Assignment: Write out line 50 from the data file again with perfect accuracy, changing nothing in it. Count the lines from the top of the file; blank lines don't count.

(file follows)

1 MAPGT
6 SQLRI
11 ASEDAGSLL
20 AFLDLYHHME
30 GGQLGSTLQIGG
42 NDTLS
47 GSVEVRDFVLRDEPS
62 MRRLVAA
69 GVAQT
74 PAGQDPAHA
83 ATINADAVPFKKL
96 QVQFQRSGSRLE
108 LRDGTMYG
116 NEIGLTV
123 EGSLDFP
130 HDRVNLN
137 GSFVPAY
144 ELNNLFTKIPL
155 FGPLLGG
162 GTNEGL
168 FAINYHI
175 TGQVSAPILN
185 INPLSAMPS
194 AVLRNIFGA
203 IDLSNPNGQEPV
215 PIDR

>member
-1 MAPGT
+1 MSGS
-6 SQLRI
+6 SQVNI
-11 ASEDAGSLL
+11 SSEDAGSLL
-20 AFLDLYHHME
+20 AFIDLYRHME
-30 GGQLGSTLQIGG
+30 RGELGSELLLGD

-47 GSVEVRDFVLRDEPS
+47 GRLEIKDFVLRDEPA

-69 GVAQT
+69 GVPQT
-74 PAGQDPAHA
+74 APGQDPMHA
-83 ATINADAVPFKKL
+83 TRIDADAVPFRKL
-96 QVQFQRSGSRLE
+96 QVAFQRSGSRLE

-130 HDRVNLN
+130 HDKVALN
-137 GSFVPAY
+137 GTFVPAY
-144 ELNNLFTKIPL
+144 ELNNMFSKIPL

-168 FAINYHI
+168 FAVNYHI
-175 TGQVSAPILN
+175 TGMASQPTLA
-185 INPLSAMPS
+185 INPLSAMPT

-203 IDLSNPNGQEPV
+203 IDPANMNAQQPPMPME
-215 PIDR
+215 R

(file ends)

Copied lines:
-137 GSFVPAY